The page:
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Hurricanes often start life as tropical cyclones. These low-pressure weather phenomena usually have surface winds of around 39 mph and are accompanied by pouring rain. It is when this downpour stops, and winds reach over 74 mph, that they are classed as hurricanes.
Not all hurricanes are deadly, however, recent years have seen some of the most catastrophic to hit the globe. Hurricane Katrina tore New Orleans and Haiti apart in 2005 and caused devastation down the Louisiana and Mississippi coastlines. In 2013 Typhoon Haiyan (the name by which hurricanes can be referred to in Asia) tore across the central Philippines, killing over 6,000. And, just last year, Hurricane Irma wreaked havoc upon pats of the Caribbean and Florida and was a category 5 hurricane.
Hurricanes are classified using the Saffir-Simpson Hurricane Wind Scale. Categories 1 through to 5 are based on a hurricane’s sustained wind speed, with a category 5 being the deadliest.
If you are moving abroad to a hot or humid country, it is best to check the state of play when it comes to hurricanes and all other natural disasters. In Asia, hurricanes may be referred to as cyclones or typhoons, so keep an eye out for these words too.
It is widely accepted that the Caribbean islands and the Gulf of Mexico are more vulnerable to hurricanes than other locations. Check out the top 10 countries, U.S. cities, and Caribbean islands that have been struck by hurricanes the most over the past 150 years. Please note, these lists are not exhaustive.
If you are moving or currently living in one of these countries it is best to keep a supply of basic necessities handy in a rucksack or similar vessel than can be easily accessed. Basics include torches, batteries, medicines and baby essentials such as formula and nappies if you have a little one. A thorough first aid kit is also essential so that you can treat any minor injuries at home when getting to a hospital or doctor isn’t achievable.
Make sure you also have a stock of non-perishable foods and bottles of water stored away from you day to day supplies. If possible, purchase a small camping stove and battery powered lanterns. Sometimes, during hurricanes, power can be down for days at a time and it will be less daunting if you have light and can boil water or heat soup. Often it is the little things that provide the biggest comfort.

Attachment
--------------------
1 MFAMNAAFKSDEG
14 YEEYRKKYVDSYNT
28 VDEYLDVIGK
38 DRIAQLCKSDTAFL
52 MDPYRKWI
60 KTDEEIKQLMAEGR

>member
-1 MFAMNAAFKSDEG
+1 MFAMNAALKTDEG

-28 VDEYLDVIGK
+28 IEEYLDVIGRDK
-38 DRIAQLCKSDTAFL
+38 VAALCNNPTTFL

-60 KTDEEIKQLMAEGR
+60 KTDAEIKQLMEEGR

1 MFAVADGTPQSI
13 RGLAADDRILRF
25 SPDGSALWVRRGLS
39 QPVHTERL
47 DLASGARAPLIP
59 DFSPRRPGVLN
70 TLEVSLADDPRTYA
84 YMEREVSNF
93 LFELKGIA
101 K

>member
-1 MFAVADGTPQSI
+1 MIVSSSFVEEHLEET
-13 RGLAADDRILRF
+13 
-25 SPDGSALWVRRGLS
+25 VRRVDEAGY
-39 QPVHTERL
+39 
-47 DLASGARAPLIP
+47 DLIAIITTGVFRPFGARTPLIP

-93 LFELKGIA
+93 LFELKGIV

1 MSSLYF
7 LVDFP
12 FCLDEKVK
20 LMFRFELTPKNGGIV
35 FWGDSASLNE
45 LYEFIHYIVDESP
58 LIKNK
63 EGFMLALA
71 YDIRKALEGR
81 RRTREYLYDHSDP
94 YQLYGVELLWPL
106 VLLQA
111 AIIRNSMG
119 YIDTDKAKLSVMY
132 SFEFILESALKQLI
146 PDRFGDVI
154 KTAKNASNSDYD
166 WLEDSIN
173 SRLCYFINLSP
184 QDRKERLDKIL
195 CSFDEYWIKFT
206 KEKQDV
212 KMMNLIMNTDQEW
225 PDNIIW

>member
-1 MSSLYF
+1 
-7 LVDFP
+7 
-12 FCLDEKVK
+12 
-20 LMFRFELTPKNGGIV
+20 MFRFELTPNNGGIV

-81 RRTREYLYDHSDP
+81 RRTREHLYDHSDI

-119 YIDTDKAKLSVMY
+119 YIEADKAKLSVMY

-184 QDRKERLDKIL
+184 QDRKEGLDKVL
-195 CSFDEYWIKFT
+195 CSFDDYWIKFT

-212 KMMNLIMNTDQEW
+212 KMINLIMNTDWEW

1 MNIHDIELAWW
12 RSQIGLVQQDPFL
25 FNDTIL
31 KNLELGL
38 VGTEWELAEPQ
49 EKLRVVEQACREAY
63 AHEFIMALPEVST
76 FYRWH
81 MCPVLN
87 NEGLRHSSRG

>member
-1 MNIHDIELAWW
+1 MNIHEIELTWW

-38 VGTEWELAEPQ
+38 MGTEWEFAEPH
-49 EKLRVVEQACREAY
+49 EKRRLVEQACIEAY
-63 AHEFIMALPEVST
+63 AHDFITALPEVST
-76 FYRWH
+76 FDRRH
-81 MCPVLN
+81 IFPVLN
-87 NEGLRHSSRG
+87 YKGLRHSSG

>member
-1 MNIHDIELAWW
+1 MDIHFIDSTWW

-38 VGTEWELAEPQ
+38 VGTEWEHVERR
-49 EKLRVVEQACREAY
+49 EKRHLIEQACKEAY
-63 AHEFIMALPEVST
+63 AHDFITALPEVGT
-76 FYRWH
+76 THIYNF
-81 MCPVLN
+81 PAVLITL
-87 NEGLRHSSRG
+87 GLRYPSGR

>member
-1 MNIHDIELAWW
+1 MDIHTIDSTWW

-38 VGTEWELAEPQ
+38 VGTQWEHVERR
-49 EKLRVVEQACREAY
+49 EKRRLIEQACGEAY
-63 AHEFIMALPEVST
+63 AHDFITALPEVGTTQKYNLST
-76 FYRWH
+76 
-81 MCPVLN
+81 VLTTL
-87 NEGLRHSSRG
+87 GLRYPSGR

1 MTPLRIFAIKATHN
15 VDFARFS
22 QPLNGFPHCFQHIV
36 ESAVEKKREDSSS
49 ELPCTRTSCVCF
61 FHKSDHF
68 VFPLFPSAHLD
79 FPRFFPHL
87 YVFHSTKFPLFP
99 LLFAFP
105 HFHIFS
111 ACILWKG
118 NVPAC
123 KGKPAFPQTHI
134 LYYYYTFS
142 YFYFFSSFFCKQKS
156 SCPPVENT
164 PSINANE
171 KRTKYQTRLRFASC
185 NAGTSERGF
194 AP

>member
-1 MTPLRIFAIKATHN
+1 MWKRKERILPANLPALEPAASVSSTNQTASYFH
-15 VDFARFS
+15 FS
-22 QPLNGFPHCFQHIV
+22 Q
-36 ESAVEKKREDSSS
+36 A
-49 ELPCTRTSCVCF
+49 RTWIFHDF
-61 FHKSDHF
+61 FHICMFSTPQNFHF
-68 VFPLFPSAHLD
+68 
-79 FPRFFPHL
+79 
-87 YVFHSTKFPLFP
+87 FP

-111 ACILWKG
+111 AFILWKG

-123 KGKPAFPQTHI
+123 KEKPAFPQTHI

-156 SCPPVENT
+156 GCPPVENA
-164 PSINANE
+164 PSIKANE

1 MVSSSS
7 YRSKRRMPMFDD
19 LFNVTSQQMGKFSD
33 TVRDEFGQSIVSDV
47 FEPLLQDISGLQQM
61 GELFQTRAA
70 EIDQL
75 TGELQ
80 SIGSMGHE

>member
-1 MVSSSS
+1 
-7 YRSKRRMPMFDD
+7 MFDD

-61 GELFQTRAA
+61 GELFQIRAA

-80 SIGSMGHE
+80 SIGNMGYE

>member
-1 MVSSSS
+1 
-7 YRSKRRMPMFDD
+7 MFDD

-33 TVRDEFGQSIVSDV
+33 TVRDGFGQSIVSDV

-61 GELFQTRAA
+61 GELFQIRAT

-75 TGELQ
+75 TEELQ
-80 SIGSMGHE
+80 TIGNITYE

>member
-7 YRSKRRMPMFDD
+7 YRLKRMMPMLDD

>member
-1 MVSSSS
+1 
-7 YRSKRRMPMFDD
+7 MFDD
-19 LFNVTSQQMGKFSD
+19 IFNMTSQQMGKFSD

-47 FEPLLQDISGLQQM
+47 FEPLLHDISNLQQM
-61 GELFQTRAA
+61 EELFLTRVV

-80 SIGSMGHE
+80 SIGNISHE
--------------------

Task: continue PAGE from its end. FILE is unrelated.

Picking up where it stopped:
Expats living in hurricane prone countries should always invest in comprehensive healthcare insurance.
When you move to a country that is prone to hurricanes you will recognise that they have a hurricane season. These vary from region to region and it best to find out how your new country of residence could be affected so that you can be prepared for the season.
You will need to be aware of any local evacuation routines and ask neighbours if phone lines and mobile coverage is effected so that you can warn you family you may be unreachable. It Is also best to find out how your workplace or children’s school operates during the hurricane season and any evacuation procedures. Also remember to check your hurricane supplies so that you are prepared.
Most countries that are regularly affected by hurricanes give good notice if a bad weather front is on its way. The majority start at sea, giving weather experts ample time to let the mainland know that it’s best to be prepared. Your local weather channel and radio station, along with the National Hurricane Centre.
Many will carry out the following actions following a hurricane warning:
Unless you are told to evacuate stay in your home. Don’t go near any windows and do not attempt to fix anything outside your property. Stay in the safety of your windowless room if the hurricane becomes very strong and listen to all broadcast for actions and follow any instructions given.
If the wind dies down do not exit your home unless told it is safe to via a broadcast. This may be the eye of the storm and they are very calm before the hurricane picks up again.
Once you have been informed that it is safe to exit your home, do so with caution as there is likely to be debris. If it is your first hurricane prepare yourself mentally for the chaos that you could see when you venture outside, it could be very upsetting.
Assess the damage inflicted on your property and check on neighbours, particularly those who are elderly, disabled, or have small children. If you have lost power it may take a few days to restore but this will be a priority for your local authority. It will take days, weeks or months for life to return to normal depending on the severity of the hurricane. If you have been relatively unscathed check if local staff need assistance with the clean up operation.
Discover some of Expatriate Group’s other Expat Safety Tips articles below:
Expat Safety Tips: Typhoons
Expat Safety Tips: Blizzards
Expat Safety Tips: Volcanoes
Expat Safety Tips: Floods
Expat Safety Tips: Wildfires
Expat Safety Tips: Heatwaves
Expat Safety Tips: Famine
Expat Safety Tips: Drought
Expat Safety Tips: Avalanches
Expat Safety Tips: Pandemic
Expat Safety Tips: Tsunami
Expat Safety Tips: Sinkholes
Expat Safety Tips: Malaria
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